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Full text of "Further Sources Of Vijayanagara History"

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to preserve one's self-respect at all costs. If one wants to ride
upon a mighty elephant, one should do so only after considering
the pros, and con$* One who is desirous of holding a long
conversation with the king should have ample foresight."
Having thus restored peace to his mind, he sent a message to
the king*
t; Your Majesty was not pleased to summon me as soon
as I arrived to your august presence to receive the letters
which 1 have brought. They deal with very delicate (affairs of
state;, I submit that Your Majesty may be pleased now at
least to send for me, so that I may deliver the letters and
communicate all information about them (in person).1'
When this message reached the King of Kings, he was
highly pleased and granted him permission to repair to the
royal presence. Accordingly, the mahaldar, taking the letters
with him, presented himself before His Majesty, and saluted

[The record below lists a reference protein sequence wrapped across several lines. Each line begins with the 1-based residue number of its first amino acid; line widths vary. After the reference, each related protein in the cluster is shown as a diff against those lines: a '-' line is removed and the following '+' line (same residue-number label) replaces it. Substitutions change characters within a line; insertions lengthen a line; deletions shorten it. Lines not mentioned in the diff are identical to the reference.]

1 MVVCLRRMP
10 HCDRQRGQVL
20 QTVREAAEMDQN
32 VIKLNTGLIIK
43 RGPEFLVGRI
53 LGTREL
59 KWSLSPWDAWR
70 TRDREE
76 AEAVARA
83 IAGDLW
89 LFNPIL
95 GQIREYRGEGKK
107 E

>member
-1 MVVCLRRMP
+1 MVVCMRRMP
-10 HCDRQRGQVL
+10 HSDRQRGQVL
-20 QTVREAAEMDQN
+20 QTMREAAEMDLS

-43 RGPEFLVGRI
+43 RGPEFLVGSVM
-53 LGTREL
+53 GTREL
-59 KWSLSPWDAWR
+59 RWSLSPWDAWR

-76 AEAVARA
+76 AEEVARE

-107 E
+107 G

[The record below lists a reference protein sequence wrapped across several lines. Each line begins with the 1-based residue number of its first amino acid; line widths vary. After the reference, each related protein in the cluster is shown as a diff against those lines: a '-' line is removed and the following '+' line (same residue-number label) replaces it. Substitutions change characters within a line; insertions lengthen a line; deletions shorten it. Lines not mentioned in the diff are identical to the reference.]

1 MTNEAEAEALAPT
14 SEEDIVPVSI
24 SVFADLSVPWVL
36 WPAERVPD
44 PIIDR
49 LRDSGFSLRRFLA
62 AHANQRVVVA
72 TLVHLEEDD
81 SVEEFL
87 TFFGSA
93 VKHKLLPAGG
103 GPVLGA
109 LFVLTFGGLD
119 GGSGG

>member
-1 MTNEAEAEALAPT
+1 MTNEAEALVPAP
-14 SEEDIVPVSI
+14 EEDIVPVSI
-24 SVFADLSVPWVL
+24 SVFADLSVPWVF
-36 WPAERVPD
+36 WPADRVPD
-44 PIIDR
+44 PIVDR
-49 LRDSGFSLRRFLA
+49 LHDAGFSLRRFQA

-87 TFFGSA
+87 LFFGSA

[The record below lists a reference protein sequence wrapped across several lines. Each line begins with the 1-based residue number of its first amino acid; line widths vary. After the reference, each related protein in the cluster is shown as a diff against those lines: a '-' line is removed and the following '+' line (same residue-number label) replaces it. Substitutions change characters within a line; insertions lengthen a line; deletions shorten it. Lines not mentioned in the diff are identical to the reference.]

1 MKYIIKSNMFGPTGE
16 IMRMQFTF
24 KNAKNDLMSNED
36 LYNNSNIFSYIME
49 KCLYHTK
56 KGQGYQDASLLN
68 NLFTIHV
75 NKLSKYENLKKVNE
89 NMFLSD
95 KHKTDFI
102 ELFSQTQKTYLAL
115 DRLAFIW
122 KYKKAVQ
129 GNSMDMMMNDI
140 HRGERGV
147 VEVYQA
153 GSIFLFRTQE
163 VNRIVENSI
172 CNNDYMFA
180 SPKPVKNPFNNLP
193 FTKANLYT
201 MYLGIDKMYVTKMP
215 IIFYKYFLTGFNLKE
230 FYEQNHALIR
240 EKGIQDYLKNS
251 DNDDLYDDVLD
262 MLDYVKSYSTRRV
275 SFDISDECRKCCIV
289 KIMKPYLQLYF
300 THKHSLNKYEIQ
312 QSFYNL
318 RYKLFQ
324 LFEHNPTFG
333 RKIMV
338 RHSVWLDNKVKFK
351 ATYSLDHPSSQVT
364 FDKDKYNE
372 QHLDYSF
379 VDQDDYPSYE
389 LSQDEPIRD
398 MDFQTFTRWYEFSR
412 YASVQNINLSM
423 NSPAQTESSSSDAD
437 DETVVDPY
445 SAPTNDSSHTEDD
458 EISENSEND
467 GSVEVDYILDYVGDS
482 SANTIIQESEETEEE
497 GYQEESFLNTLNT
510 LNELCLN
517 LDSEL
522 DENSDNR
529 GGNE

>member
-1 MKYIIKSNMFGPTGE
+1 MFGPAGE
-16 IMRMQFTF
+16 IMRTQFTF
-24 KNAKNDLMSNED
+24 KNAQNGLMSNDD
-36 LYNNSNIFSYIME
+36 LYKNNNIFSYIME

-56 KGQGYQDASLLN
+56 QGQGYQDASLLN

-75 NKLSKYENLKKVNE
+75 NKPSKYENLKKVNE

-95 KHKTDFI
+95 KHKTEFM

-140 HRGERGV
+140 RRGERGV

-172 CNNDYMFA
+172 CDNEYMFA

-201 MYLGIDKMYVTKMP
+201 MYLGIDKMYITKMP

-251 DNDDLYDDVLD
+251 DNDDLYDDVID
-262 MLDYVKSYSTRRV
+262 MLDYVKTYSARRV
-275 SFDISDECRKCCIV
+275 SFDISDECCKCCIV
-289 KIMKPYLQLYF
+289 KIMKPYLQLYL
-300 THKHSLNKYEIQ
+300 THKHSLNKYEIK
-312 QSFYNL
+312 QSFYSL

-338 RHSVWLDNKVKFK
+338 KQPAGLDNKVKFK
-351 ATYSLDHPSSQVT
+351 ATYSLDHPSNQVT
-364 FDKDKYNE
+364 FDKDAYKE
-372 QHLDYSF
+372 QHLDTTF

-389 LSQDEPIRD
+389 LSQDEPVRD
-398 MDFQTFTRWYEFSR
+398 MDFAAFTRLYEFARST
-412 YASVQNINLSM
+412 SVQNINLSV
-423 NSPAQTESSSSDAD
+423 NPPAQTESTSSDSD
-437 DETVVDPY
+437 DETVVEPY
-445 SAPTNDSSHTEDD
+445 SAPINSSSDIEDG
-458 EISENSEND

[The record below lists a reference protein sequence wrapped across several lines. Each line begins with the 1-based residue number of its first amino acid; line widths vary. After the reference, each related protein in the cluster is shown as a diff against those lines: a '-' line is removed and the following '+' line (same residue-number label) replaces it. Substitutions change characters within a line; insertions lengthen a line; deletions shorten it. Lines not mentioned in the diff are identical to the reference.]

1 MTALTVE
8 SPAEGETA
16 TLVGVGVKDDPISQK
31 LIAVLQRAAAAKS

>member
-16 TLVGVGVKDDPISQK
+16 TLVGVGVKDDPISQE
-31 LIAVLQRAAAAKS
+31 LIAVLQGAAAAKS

him with much humility, and having delivered the letters,
represented certain matters (pertaining to them). Then he
praised the king thus:
" Your Majesty is the King of Kings, unequalled in pro-
wess. No monarch who is so capable as Your Majesty is seen
anywhere in the world; Your Majesty has been called Navakoti-
Narayana. How can I adequately praise Your Majesty, who is
a storehouse of regal splendour!'*
The king was very much pleased to hear praises such as
these. He handed over the letters which he received from the
uwhaldar to his secretary (stkanSpati}^ and commanded him
to read them. He wa§ greatly delighted to hear their contents.
Then, being desirous of holding a durbar in the inanda Mahal
* " For, «» the proverb s»yst ' One mutt take a little time to consider before on*
an elephant tven if it be as low in stature as a diminutive *tif*' "—^ p. 168,
f Saaapati—/.tf.JlSf., p. 159,